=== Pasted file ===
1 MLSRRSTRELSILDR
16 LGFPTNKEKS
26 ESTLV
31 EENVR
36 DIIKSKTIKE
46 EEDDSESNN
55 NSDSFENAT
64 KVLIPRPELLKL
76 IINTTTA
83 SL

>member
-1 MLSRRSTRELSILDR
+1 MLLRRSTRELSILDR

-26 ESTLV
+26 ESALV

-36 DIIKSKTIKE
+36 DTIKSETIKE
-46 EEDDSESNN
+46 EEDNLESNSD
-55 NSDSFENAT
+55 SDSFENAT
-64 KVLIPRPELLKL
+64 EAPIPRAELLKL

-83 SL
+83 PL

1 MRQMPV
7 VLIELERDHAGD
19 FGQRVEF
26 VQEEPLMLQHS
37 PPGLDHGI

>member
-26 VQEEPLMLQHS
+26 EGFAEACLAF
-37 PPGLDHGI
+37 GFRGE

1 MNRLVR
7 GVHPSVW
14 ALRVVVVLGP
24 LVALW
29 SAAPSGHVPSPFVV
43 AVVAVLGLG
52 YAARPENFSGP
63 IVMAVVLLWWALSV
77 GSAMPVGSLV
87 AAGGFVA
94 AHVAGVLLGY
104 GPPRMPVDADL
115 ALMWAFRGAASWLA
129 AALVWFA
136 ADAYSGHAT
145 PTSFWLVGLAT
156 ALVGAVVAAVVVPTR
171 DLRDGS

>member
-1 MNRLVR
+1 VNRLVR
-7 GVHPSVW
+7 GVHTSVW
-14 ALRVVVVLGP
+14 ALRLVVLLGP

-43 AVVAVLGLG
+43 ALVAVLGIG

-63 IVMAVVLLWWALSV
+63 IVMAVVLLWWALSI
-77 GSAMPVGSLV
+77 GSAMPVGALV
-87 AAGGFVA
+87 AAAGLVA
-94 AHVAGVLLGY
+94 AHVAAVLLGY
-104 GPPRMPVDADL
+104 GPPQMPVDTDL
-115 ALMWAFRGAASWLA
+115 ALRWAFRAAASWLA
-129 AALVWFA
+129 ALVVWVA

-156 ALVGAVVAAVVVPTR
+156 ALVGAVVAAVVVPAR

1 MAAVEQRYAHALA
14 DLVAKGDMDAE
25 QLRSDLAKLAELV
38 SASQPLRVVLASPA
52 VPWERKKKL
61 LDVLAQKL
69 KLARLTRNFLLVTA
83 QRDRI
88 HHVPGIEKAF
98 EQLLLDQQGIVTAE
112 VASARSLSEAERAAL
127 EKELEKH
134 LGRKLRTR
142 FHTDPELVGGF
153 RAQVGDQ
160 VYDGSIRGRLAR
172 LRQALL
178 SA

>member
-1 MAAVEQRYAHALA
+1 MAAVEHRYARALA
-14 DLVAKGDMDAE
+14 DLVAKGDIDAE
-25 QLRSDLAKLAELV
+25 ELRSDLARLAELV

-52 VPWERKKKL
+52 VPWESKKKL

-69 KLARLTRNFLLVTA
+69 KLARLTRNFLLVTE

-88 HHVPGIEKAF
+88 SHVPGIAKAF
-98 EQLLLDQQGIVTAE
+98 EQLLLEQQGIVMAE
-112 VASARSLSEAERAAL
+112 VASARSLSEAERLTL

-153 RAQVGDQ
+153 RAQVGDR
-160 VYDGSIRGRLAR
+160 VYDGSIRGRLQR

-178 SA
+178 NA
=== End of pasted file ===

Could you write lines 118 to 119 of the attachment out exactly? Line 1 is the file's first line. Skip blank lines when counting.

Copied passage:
-178 SA
+178 NA